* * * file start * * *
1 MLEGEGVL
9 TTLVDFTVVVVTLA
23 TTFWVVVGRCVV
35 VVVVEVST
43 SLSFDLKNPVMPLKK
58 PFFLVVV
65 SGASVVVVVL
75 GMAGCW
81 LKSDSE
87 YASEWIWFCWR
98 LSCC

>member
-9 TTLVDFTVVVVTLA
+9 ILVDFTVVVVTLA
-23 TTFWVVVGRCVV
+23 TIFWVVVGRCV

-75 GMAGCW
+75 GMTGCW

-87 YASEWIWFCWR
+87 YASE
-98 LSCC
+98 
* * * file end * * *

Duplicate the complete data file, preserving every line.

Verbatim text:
1 MLEGEGVL
9 TTLVDFTVVVVTLA
23 TTFWVVVGRCVV
35 VVVVEVST
43 SLSFDLKNPVMPLKK
58 PFFLVVV
65 SGASVVVVVL
75 GMAGCW
81 LKSDSE
87 YASEWIWFCWR
98 LSCC

>member
-9 TTLVDFTVVVVTLA
+9 ILVDFTVVVVTLA
-23 TTFWVVVGRCVV
+23 TIFWVVVGRCV

-75 GMAGCW
+75 GMTGCW

-87 YASEWIWFCWR
+87 YASE
-98 LSCC
+98 